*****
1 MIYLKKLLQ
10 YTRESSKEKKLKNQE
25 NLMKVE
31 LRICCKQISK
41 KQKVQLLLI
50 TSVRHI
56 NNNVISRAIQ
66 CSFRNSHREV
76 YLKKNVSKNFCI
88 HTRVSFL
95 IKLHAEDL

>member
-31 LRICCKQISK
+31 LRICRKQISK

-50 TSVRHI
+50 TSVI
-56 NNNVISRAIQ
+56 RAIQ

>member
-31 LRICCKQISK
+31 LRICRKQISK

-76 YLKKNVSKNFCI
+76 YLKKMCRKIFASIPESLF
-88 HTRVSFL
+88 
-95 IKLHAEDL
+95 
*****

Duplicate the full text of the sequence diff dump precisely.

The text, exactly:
1 MIYLKKLLQ
10 YTRESSKEKKLKNQE
25 NLMKVE
31 LRICCKQISK
41 KQKVQLLLI
50 TSVRHI
56 NNNVISRAIQ
66 CSFRNSHREV
76 YLKKNVSKNFCI
88 HTRVSFL
95 IKLHAEDL

>member
-31 LRICCKQISK
+31 LRICRKQISK

-50 TSVRHI
+50 TSVI
-56 NNNVISRAIQ
+56 RAIQ

>member
-31 LRICCKQISK
+31 LRICRKQISK

-76 YLKKNVSKNFCI
+76 YLKKMCRKIFASIPESLF
-88 HTRVSFL
+88 
-95 IKLHAEDL
+95 